HabitRPG is a self-improvement tool that applies a progression and reward system, similar to what is found in an RPG, with the goal of having the ‘player’ develop positive habits. While not resembling a game in the typical sense, the player will engage with a user-friendly task manager wherein they take various habits from their life and apply them to the game’s progression system. A certain number of points will be applied to a habit that the player would like to maintain and if they carry out this habit in real life, they will earn in-game ‘gold’. Gold acts as currency in HabitRPG and can be spent on indulgent habits, such as eating unhealthy food, watching a movie, etc. In order to ensure the repetition of positive habits, players that neglect to play HabitRPG will cause their ‘in-game’ character’s health to decrease. The philosophy of this tool seems to be to empower the player by having them view themselves as the hero in their own game in order to help them break patterns of procrastination and develop self discipline.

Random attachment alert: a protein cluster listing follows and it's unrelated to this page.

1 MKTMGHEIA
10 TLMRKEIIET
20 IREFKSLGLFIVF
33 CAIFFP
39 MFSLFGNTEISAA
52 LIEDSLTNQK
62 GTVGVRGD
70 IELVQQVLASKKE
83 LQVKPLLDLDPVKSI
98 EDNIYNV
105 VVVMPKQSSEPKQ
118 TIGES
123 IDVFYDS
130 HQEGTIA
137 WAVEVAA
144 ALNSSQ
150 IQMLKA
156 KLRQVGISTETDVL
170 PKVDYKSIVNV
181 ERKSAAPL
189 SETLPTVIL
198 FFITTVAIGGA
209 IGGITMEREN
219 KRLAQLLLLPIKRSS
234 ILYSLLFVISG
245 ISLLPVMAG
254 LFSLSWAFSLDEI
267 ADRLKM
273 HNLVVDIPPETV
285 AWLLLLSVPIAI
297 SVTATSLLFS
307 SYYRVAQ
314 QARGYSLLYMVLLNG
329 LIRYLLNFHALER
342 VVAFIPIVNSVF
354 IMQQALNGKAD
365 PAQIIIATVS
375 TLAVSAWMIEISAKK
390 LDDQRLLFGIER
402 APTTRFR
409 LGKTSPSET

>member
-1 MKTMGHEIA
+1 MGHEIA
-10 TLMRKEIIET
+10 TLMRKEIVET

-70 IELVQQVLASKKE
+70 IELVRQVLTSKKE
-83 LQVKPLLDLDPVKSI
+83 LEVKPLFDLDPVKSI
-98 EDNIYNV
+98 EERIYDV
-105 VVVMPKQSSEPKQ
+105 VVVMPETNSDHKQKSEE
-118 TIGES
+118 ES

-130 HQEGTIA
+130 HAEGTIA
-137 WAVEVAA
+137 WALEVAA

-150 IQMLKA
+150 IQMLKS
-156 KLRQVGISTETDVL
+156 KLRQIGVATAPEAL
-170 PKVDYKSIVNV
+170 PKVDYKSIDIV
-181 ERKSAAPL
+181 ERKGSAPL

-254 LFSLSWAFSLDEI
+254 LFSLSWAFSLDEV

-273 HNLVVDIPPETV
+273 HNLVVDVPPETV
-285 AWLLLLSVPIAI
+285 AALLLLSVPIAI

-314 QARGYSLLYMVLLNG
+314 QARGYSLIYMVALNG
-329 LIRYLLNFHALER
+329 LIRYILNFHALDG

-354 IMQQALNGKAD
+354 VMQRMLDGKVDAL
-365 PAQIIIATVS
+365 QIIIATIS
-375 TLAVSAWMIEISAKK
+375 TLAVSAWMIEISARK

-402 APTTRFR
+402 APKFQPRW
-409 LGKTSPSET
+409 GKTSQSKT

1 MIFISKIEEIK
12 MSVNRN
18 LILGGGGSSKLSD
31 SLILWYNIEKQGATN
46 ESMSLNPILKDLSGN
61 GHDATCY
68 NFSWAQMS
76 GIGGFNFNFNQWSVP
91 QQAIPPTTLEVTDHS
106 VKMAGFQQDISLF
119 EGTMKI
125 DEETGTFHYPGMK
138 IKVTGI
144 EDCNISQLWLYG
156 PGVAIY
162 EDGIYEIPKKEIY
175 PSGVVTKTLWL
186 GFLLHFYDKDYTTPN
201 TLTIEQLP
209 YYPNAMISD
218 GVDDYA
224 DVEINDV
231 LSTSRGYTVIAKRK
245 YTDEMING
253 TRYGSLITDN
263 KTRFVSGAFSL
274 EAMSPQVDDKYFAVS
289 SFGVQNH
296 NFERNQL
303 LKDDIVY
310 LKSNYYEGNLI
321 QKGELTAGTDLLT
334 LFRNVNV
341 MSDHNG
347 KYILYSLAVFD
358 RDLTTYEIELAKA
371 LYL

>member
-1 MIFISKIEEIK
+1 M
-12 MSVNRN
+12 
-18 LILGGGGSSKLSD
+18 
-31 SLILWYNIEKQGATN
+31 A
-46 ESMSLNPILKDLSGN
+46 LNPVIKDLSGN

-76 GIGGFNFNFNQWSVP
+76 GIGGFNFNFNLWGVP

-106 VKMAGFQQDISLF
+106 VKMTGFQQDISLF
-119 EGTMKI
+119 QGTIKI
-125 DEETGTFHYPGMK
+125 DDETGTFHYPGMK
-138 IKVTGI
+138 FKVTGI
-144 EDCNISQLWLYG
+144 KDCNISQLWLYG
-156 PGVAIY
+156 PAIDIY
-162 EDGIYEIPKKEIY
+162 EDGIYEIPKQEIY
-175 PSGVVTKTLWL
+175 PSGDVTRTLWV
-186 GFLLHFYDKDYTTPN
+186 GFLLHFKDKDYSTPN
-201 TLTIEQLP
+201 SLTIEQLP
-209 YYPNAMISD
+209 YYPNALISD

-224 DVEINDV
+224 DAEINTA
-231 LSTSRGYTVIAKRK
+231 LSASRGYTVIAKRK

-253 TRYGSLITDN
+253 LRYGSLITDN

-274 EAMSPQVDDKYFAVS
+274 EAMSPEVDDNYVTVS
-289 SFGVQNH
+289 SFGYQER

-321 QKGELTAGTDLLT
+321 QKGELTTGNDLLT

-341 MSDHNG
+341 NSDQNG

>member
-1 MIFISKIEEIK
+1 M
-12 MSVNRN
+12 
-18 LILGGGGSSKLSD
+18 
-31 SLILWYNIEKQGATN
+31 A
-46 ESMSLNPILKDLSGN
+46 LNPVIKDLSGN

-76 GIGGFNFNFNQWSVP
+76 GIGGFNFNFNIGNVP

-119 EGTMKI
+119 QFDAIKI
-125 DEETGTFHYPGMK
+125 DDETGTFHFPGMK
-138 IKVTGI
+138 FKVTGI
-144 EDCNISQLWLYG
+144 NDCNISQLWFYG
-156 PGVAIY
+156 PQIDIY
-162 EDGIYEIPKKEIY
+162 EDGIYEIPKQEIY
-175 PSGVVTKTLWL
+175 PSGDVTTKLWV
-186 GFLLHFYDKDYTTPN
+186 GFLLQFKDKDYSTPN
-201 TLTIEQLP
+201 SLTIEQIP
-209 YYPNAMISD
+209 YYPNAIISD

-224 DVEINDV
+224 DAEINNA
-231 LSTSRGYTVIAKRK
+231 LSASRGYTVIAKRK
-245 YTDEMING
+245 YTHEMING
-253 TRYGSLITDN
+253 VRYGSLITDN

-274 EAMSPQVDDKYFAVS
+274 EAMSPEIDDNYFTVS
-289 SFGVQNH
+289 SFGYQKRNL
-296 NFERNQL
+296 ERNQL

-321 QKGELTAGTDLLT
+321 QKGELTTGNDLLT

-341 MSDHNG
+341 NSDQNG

While still nascent in its development, the progress of edutainment at this point in time makes the future look promising. Fair points have been made in regards to lack of proven results, but it is undeniable of the effect that it has on the dynamic between teacher and student. As the world progresses towards automation, it is difficult to imagine an educational system that neglects the use of interactive media.

Sethi, Chitra. “Can Videogames Reshape STEM Education?” ASME. 1 Sept. 2012. Web. 13 Apr. 2015.

Olson, Samantha. “Storytelling In Video Games May Improve Social Skills, Emotional Capacity In Kids With Autism.” Medical Daily. 12 Apr. 2015. Web. 13 Apr. 2015.

Mackay, R.F. “Playing to Learn: Panelists at Stanford Discussion Say Using Games as an Educational Tool Provides Opportunities for Deeper Learning.” Stanford News. 1 Mar. 2013. Web. 13 Apr. 2015.

Malikyhina, Elena. “Fact or Fiction?: Video Games Are the Future of Education.” Scientific American. 12 Sept. 2014. Web. 13 Apr. 2015.

Griffiths, Mark. “The Educational Benefits of Videogames.” Education and Health 20.3 (2002): 47-51. SHEU. Web. 13 Apr. 2015.